|ISBN: 978-0-547-89686-1 Houghton Miffin Harcourt|
There are the artists, and there are the people behind the artists. I have always been fascinated with the figures behind the artists. Like the Wizard in the "Wizard of Oz," I suspected that if you pull the theatrical curtain open, not only would the artist be exposed, but also the mechanics or system that places the artist front and center. The beauty of such a system is that the consumer has a much-designed 'idea' what or who the artist is - but in fact, sometimes the wizard who is pulling the strings backstage is often the most fascinating figure in the narrative. They say the devil is in the details, and I'm not sure if Allen Klein is Satan or not, but surely he can find Satan in a business contract.
The subject matter of accounting practices is usually not that interesting to those who love the world of pop music, but in the hands and mind of writer Fred Goodman. He makes these individuals reach Shakespeare's height in drama and comedy. Allen Klein, a hardcore Jewish New Yorker, who had a Charles Dickens poverty typical childhood, had a deep understanding of numbers and what it can mean to a business or a relationship. For him, it is not the money that is important, but the game itself. Which is negotiating, arguing, and the results that can lead to power. Allen Klein had one major goal. To become the Beatles business manager. Goal number two: to become the Rolling Stones business manager. Which didn't make Mick Jagger happy to be in the number two bracket. Nevertheless, Klein became part of the music business as the world of the Brill Building was starting to take place. An early champion of Sam Cooke, and actually got his business together, he eventually attached himself to the 1960s British invasion by having the genius record producer Mickie Most as a client. That eventually led him to the world of The Rolling Stones and The Beatles via the route of Andrew Loog Oldham. The Stones co-manager and record producer, was the entrance way or door to the top of the British music world. What Klein did was make America part of the territory for the Stones upcoming invasion.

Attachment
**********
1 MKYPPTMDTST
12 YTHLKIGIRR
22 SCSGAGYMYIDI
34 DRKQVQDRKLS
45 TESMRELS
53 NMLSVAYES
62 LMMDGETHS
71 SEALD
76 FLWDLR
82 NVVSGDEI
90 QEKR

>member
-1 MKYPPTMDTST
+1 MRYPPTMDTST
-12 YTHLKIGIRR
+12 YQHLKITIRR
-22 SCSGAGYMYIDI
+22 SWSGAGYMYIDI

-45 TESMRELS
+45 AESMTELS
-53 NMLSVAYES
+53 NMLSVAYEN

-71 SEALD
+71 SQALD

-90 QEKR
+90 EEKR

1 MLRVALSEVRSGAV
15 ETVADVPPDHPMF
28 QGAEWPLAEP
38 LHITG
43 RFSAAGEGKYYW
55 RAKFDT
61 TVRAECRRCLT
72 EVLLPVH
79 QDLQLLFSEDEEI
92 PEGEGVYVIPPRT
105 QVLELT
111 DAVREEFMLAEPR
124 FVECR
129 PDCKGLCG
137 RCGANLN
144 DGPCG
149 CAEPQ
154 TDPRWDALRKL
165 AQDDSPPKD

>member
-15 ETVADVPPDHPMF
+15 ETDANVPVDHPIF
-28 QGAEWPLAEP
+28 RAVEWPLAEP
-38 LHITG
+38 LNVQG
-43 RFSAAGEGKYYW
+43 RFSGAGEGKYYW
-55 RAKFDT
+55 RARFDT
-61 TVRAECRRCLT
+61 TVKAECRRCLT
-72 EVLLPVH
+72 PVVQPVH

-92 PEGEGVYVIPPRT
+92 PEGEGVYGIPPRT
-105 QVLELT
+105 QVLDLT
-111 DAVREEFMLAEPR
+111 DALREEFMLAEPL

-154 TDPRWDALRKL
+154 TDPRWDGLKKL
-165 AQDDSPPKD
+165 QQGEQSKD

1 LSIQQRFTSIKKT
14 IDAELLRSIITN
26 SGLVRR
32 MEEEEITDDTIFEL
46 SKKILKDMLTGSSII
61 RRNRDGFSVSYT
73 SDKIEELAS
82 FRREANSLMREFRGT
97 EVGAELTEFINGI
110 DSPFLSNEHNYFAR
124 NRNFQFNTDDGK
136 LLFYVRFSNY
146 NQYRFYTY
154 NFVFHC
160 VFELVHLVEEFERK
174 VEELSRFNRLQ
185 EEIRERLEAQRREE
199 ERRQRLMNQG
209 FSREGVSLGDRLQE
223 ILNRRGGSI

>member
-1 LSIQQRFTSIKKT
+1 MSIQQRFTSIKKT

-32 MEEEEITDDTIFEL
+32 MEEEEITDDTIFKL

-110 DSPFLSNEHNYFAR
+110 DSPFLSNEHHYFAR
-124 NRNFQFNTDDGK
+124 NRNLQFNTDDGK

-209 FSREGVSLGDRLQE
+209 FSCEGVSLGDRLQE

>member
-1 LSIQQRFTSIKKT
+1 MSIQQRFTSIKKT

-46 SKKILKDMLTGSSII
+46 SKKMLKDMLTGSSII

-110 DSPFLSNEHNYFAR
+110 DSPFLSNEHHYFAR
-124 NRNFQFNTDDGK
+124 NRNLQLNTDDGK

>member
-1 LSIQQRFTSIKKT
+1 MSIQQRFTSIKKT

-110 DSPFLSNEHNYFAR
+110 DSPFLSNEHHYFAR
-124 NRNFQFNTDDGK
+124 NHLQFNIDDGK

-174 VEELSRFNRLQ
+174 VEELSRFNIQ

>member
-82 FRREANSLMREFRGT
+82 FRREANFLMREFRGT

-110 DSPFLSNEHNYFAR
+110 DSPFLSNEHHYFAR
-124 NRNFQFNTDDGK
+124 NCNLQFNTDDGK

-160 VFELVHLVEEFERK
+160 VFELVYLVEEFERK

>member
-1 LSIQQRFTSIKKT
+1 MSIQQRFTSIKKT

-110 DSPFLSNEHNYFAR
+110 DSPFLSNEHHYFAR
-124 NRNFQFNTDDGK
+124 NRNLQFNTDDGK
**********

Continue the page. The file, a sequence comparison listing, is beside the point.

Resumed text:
Books about businessmen are rarely interesting, but what we have here is a fascinating man who was quite creative in his business practices, and had an understanding of the role of the artist. He has always been pro-artist, in their fight against the corporation, in other words, the record label. Although Klein doesn't come off as a 100% hero, he is nevertheless a figure of great importance in the life of the Stones and The Beatles. The rise and mostly fall of Apple Records is told in great detail, and also the breakup of The Beatles. For anyone who is raised in Beatle-history, it's a very sad narrative. Klein would have preferred to manage The Beatles, but in the end, he had only 3 out of 4 members. Still, not a bad percentage in the field of accounting.
Fred Goodman is a very good journalist, and he can tell the story of numbers very well. Because in truth, this is not a story of accounting, but the characters surrounded in that world. And here we have Sam Cooke, Phil Spector, Oldham, Brian Epstein, as well as the Stones and the Fab Four. With characters like that, including the main subject matter of this biography, and being in good hands of Goodman, this book simply cannot fail.
- Tosh Berman